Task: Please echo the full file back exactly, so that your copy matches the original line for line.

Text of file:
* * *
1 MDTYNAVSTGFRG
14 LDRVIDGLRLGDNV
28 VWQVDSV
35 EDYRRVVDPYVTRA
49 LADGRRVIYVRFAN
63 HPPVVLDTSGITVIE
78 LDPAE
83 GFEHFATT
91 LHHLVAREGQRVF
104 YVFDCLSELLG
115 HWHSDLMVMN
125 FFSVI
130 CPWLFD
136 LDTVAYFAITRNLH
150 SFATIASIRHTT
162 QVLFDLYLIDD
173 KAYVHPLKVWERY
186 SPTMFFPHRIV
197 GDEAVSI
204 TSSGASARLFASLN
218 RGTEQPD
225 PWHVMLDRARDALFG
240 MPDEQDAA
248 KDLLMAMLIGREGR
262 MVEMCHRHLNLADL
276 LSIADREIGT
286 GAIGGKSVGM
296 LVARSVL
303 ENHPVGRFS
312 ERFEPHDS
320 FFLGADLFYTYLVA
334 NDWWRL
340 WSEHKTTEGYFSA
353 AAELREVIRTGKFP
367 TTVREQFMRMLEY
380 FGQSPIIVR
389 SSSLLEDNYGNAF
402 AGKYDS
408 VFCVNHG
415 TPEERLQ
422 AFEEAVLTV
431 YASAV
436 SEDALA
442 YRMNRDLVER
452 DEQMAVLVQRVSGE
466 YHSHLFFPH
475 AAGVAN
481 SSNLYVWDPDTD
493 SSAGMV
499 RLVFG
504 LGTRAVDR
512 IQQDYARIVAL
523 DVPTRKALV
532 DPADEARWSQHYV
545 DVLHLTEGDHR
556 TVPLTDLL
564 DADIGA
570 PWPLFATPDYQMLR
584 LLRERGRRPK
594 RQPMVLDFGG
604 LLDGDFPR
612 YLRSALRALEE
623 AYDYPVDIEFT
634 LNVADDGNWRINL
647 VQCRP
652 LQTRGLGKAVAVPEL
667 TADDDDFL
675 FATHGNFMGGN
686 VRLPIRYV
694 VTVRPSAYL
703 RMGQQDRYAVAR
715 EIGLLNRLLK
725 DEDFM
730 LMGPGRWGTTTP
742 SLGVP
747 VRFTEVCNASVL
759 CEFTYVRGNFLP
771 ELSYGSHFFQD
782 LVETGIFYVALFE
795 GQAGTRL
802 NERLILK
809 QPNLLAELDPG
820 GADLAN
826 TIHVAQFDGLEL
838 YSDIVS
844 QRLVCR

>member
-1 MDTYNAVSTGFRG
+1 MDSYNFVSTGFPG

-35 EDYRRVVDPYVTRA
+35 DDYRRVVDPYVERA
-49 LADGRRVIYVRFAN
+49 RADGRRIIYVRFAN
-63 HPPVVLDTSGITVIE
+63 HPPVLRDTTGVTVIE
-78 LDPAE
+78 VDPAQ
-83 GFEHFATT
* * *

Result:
1 MDTYNAVSTGFRG
14 LDRVIDGLRLGDNV
28 VWQVDSV
35 EDYRRVVDPYVTRA
49 LADGRRVIYVRFAN
63 HPPVVLDTSGITVIE
78 LDPAE
83 GFEHFATT
91 LHHLVAREGQRVF
104 YVFDCLSELLG
115 HWHSDLMVMN
125 FFSVI
130 CPWLFD
136 LDTVAYFAITRNLH
150 SFATIASIRHTT
162 QVLFDLYLIDD
173 KAYVHPLKVWERY
186 SPTMFFPHRIV
197 GDEAVSI
204 TSSGASARLFASLN
218 RGTEQPD
225 PWHVMLDRARDALFG
240 MPDEQDAA
248 KDLLMAMLIGREGR
262 MVEMCHRHLNLADL
276 LSIADREIGT
286 GAIGGKSVGM
296 LVARSVL
303 ENHPVGRFS
312 ERFEPHDS
320 FFLGADLFYTYLVA
334 NDWWRL
340 WSEHKTTEGYFSA
353 AAELREVIRTGKFP
367 TTVREQFMRMLEY
380 FGQSPIIVR
389 SSSLLEDNYGNAF
402 AGKYDS
408 VFCVNHG
415 TPEERLQ
422 AFEEAVLTV
431 YASAV
436 SEDALA
442 YRMNRDLVER
452 DEQMAVLVQRVSGE
466 YHSHLFFPH
475 AAGVAN
481 SSNLYVWDPDTD
493 SSAGMV
499 RLVFG
504 LGTRAVDR
512 IQQDYARIVAL
523 DVPTRKALV
532 DPADEARWSQHYV
545 DVLHLTEGDHR
556 TVPLTDLL
564 DADIGA
570 PWPLFATPDYQMLR
584 LLRERGRRPK
594 RQPMVLDFGG
604 LLDGDFPR
612 YLRSALRALEE
623 AYDYPVDIEFT
634 LNVADDGNWRINL
647 VQCRP
652 LQTRGLGKAVAVPEL
667 TADDDDFL
675 FATHGNFMGGN
686 VRLPIRYV
694 VTVRPSAYL
703 RMGQQDRYAVAR
715 EIGLLNRLLK
725 DEDFM
730 LMGPGRWGTTTP
742 SLGVP
747 VRFTEVCNASVL
759 CEFTYVRGNFLP
771 ELSYGSHFFQD
782 LVETGIFYVALFE
795 GQAGTRL
802 NERLILK
809 QPNLLAELDPG
820 GADLAN
826 TIHVAQFDGLEL
838 YSDIVS
844 QRLVCR

>member
-1 MDTYNAVSTGFRG
+1 MDSYNFVSTGFPG

-35 EDYRRVVDPYVTRA
+35 DDYRRVVDPYVERA
-49 LADGRRVIYVRFAN
+49 RADGRRIIYVRFAN
-63 HPPVVLDTSGITVIE
+63 HPPVLRDTTGVTVIE
-78 LDPAE
+78 VDPAQ
-83 GFEHFATT